I was lucky enough to be invited to watch the award winning Sunset Contract at its BIFA screening. It is an inventive adaptation of the genie story that most of us will know from Aladdin. However, in his first feature writer/director Marc Conen plants Sunset Contract firmly in the 21st century with a reversal of the gender roles. It is a witty, insightful and carefully crafted film with a social commentary on the way we live now.
Peter Nicholas, Paris Jefferson and Anna Nightingale are the three actors who play their roles with gusto in Sunset Contract. The beginning of the film is misleading as we believe that Brad (Peter Nicholas) is juggling two women when in fact nothing can be further from the truth. The film is told in three parts and that helps to break up the narrative heavy film: The Merchant, The Jester and Ms. Eve.
Brad is granted three wishes by the genie but everything comes with a price and Brad has until sunset to decide if that price is too much for him.
Does it work? Is It diverse storytelling?
Yes. When the film first starts and for much of the first two parts of the film, the viewer begins to think that the mysterious woman in red (Paris Jefferson) is actually the devil in the guise of a woman. However this is not the case.
The film is inventive and it certainly passes the Bechedel test- with the main character being female talking to another female actress on screen. There haven’t really been many films to take on the negative effects of social media and the effects it might. Sunset Contract questions why do we all want to be popular on social media and have we lost our morals. Ex Machina explored this in 2014 in its futuristic tale as does Black Mirror on the small screen. However, Sunset Contract’s take on this does feel more accessible.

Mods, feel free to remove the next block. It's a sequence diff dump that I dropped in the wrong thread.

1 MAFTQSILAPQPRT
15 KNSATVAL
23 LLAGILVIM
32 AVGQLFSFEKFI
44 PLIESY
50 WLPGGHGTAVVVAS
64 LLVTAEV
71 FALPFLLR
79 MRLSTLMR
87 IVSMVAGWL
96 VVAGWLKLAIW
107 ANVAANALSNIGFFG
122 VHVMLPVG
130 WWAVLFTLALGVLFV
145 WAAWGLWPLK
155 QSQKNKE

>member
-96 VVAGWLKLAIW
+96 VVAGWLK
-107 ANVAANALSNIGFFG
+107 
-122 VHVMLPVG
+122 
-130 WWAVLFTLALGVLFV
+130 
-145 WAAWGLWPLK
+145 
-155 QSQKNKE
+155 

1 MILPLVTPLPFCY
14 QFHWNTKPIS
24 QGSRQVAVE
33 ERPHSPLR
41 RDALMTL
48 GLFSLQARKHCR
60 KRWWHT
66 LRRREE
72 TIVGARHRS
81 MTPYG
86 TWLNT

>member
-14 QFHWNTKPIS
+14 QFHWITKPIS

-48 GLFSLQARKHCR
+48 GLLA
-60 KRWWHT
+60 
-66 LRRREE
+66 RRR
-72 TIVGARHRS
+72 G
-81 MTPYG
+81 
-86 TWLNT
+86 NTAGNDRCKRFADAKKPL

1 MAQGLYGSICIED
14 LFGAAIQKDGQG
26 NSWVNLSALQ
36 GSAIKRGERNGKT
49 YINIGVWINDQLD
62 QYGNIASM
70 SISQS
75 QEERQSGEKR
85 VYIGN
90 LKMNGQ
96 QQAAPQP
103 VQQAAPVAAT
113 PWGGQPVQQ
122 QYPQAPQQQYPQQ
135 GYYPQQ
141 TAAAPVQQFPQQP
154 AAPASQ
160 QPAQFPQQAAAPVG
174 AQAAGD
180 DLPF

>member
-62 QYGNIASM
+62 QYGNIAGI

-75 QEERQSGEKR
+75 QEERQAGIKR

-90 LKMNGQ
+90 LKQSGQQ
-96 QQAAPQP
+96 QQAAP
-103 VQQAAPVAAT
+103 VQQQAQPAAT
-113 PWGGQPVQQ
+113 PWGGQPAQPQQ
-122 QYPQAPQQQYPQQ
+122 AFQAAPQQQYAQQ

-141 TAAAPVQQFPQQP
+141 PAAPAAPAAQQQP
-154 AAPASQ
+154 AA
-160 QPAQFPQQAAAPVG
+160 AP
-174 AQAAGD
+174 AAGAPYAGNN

Low budget independent films can sometimes suffer from gaps in the film where the story doesn’t flow or something wacky happens for no apparent reason. This doesn’t happen in Sunset Contract. What we get instead is a finely observed commentary on people’s quest to appear successful and have everything. It all builds up to an ending where Brad has to make a moral. Does he still have any morals and can he be selfless?
For a low budget independent film the cinematography is of a very high standard and there’s even a few special effects thrown in for good measure.
It was nominated for 5 awards in the British Independent Film Awards held on Saturday 2 June included – Best Film, Best Cinematography, Best Actor, Best Actress, Best Supporting Actress and unsurprisingly, Paris Jefferson won the Best Actress award. She is ably helped by the performances of the two other actors; Anna Nightingale and especially Peter Nicholas as the hapless Brad.
Narrative driven films such succeed or fail on the quality and casting of the central actors. Paris Jefferson absolutely deserved her award, she is mesmerising in every scene that she in. Sunset Contract does have echoes of the 2010 thriller, The disappearance of Alice Creed and the two films with limited budgets have most of the action take place in one location. Possibly the only issue with that is there does need to be a little bit more action to keep the viewer engaged and it may have benefited from a tiny bit less dialogue.
However, if you like narrative driven films that require you to engage your mind as well as your eyes then look out for Sunset Contract.